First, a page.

Peña Nieto’s $7 Million House Sparks Controversy
November 11, 2014 By Camila Osorio
Mexican President Enrique Peña Nieto is facing public scrutiny, following the revelation by Aristegui Noticias that a construction company that has received government contracts also provided the president with a $7 million house.
The investigative report published Sunday offered another blow to Peña Nieto’s public image. He has been the focal point of student protest across the country demanding his resignation following the disappearance and suspected massacre of 43 students in the city of Iguala.
The house showed up first several months ago in Hola, a jet-set magazine where elites present their apartments or house. In one of the most expensive areas of the city, the magazine cover showed Peña Nieto’s wife Angélica Rivera, who mentioned their house was borrowed for six years.
Aristegui Noticias found that the mansion cost $7 million and belonged to a group of construction companies led by Grupo Higa. The house is connected to an adjoining property that belongs to Nieto’s wife. According to report, the house was specifically designed for the family. The director of the company, Juan Armando Hinojosa García, is a close friend of Peña Nieto and other members of his Institutional Revolutionary Party.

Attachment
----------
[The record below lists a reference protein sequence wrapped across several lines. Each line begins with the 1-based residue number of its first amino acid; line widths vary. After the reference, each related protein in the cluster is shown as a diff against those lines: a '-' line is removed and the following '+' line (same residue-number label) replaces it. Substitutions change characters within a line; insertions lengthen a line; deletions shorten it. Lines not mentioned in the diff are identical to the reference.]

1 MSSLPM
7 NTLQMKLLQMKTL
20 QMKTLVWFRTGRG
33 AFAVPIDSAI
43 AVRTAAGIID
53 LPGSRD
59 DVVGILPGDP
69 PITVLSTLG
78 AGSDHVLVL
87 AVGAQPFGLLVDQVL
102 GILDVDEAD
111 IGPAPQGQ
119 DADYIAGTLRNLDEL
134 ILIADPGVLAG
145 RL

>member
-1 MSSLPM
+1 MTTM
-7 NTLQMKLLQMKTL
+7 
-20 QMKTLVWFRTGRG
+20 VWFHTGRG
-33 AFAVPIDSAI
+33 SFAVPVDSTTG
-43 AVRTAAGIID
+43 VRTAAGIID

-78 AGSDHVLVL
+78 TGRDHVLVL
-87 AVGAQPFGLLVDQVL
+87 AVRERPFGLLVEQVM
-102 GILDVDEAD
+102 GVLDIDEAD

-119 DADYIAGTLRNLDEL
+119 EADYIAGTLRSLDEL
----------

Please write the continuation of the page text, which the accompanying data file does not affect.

Peña Nieto didn’t officially declare this house as part of his properties in 2012, when he became president. The law does not oblige Rivera to declare her properties, since she is not public functionary, but the president is required to declare properties in his wife’s name.
The presidency denied comments until Monday, when an official response was published confirming the accusations made by the article, saying the house belongs to Grupo Higa, and that the presidential family lives there.
In light of the revelation, opposition opponents have criticized Peña Nieto of crony capitalism. One of the companies owned by Grupo Higa won hundreds of millions of dollars in contracts when Peña Nieto was governor of the state of Mexico, fueling worries over corruption. Grupo Higa was part of a Chinese-led consortium that was the sole bidder to build a the high-speed rail between Querétaro and Mexico City.
Peña Nieto canceled the deal at the end of last week, on the eve of a trip to China, due to the increasing accusations that he gave away contracts to his friends.
Peña Nieto traveled to Beijing Monday to attend the Asia-Pacific Economic Cooperation summit. Human rights watchdog Amnesty International said the trip showed Peña Nieto’s “low interest to address the serious human rights situation in Mexico.”
Image: russavia, CC BY 2.0
About Camila Osorio
Camila is a Colombian reporter based in New York City. She has published her work in The New Republic, WNYC, PRI, the Colombian website La Silla Vacía, among others. She is currently checking facts at The New Yorker.